The Prohibition on Witnessing God

 

One of the greatest differences between the depiction of humanity’s fall in the Vulgate Bible and the Old English poem Genesis B is the nature of Eve’s temptation by the snake. While in the Vulgate the snake tells Eve that upon eating the apple her “eyes shall be opened: and [she and Adam] shall be as Gods, knowing good and evil,” in Genesis B she is told that she will be able to “see afterward very widely across the whole world, and the throne of your master himself” (45). While in the Vulgate Eve is told she can become like God, in Genesis B the enticement is the ability to witness God. This creates a basis for a prohibition throughout much of the Bible–and indeed beyond, into texts like the Life of St Margeret in Corpus Christi and Tiberius–in which  anyone who does not fully believe is unable to bear witness to God.

In Genesis, the narrator describes the creation of the tower of Babel in the field of Shinar with the goal of reaching “upwards to the heavens” and creating “a beacon” (119). While this tower most obviously seeks to call attention to itself and assert its power as comparable to that of God, a byproduct of building a tower to heaven is the ability to see God. With this in mind, God’s response to the tower–of creating several mutually incomprehensible languages among the workmen–demonstrates the creation of a differend; the workers are suddenly no longer able to bear witness to what they have seen because they are operating on different levels of discourse (an idea driven home by Derrida’s emphasis on untranslatability). Interestingly, the same image of the tower of Babel is later referenced in the poem Daniel–Nebuchadnezar “saw the city of Babylon towering high, encompassing the broad field of Shinar”, a boast which God punished with madness. The clear link between the stories is the pride of people placing themselves level with God. However, more than hubris, this leveling also implies a mutual witnessing occurring between God and the unfaithful. However in both cases, this is punished by God making testimony impossible, creating an impenetrable differend. This is in comparison to the faithful who are rewarded with witnessing God but whose faith is not built on that experience. 

Even in The Life of St. Margaret there is a prohibition on witnessing God without the proper faith and holiness. Margaret’s executioner says that he cannot kill her because “God spoke to you in front of me”, meaning that he witnessed their interaction and empirically knew God existed. The executioner then is forced to execute Margaret, before killing himself. This, alongside any other questions it might bring up, means that he cannot testify to anyone else about what he has heard or seen of God, unlike a saint.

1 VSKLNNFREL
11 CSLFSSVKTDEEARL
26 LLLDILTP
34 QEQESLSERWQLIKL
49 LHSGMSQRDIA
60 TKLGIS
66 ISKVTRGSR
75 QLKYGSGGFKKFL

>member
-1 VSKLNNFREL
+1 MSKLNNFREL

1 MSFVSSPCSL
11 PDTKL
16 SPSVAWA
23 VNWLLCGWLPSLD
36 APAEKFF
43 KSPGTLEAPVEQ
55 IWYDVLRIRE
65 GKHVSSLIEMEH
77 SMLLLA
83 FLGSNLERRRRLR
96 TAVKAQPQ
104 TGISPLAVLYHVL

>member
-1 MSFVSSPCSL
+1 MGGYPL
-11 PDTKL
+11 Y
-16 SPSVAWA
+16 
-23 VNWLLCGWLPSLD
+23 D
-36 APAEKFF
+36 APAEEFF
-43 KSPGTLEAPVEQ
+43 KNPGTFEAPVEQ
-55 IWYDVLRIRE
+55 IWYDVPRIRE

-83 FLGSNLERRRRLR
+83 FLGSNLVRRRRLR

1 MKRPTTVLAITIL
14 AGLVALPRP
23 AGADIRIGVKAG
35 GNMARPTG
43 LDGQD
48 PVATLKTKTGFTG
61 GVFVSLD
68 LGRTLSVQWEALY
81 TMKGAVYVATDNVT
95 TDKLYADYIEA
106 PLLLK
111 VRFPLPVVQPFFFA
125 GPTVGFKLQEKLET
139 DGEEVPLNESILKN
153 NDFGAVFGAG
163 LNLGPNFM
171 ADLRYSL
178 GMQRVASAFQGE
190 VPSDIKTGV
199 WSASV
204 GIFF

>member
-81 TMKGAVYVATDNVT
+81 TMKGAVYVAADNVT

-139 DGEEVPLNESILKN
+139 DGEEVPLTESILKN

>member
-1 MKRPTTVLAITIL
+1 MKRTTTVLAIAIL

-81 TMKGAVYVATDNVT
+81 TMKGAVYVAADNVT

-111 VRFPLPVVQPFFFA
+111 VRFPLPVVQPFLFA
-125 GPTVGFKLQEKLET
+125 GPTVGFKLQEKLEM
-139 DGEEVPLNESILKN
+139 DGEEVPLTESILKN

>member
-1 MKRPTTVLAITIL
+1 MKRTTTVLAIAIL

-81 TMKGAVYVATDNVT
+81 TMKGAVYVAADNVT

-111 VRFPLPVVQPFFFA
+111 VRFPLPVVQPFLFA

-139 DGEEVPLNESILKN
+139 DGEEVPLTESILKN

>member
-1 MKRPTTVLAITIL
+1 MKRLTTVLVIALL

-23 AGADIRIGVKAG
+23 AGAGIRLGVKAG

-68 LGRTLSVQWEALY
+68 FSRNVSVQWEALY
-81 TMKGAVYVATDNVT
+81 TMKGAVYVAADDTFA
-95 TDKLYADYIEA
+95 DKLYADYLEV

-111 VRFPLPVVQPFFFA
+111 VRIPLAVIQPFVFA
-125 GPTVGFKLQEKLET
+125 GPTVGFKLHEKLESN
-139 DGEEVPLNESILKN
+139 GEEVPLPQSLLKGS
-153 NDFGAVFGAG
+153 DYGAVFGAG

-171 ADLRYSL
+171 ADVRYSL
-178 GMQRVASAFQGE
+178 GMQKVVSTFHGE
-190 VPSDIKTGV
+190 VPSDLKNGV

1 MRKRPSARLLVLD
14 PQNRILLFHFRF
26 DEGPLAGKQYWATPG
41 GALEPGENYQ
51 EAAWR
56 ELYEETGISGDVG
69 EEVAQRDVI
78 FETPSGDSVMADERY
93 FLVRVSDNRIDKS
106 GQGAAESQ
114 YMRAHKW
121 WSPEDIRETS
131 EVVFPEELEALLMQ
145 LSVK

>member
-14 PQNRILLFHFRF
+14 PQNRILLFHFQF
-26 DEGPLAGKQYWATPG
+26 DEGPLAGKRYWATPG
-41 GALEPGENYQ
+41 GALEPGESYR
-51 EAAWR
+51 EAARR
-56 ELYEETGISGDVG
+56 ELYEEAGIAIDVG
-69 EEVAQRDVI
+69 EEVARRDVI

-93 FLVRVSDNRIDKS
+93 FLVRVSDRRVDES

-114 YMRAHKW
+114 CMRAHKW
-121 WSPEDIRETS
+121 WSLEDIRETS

This idea of witnessing God creates a few interesting implications. For example, once Adam and Eve have both eaten the apple, they are  no longer able to see God. Instead they are aware of their own nakedness, shame, pain, suffering and the capacity in the world for evil. Taken from the perspective of the Vulgate, if eating the apple allows Adam and Eve to become God’s equals, does the ability to witness and judge make them Godlike, since witnessing is the role of God alone? 

God can be understood in some ways as the witness who witnesses the witnesses (Niemand in Celan’s line “Niemand zeugt den Zeuge”), as discussed by Derrida in the Poetics and Politics of Witnessing. Derrida says that the secret at the heart of any testimony of whether or not the witness is acting in good faith cannot be witnessed and, for this reason, hearing testimony is a matter of faith rather than reason. If God is understood to be omnipotent and a universal witness, he would know this secret at the heart of any testimony. If God does fill this role, then Derrida’s discussion of the subjectivity of witnessing–of witnessing as inherently impossible to prove–falls apart as God, even if no one else,  objectively knows a witness’ inner thoughts. However, belief in God is also a matter of faith–even if he knows the secret at the heart of any testimony, God’s insistence on remaining unwitnessed seems to ensure that religion must be a matter of faith. The secret is de facto still secret and a question of faith, except that this time it is a question of faith in God rather than faith in the other person’s good word. 

With this is mind, God’s seeming insistence on remaining unwitnessed by the unworthy has a possible explanation. God’s power as a universal witness comes from the ability to know things that cannot be known by any human, like the oath at the heart of any witnessing, and if God’s existence could be confirmed, witnessing becomes no longer a matter of faith and God’s power is reduced. It must be simultaneously true that no one witnesses the witness and that God witnesses the witness in order to give God superhuman power. And for this contradiction, it is important for God to remain a matter of faith. There can be no concrete proof that God exists except to those who already believed, so any attempt to prove whether God exists is mediated by the subjectivity of the martyr bearing witness.  This also explains the etymological connection between martyrdom and witnessing–only the martyrs are able to truly witness God.

image source: Wikipedia contributors, “The Tower of Babel (Bruegel),” Wikipedia, The Free Encyclopedia, https://en.wikipedia.org/w/index.php?title=The_Tower_of_Babel_(Bruegel)&oldid=1062133473 (accessed February 22, 2022).

 

Leave a Reply

Your email address will not be published.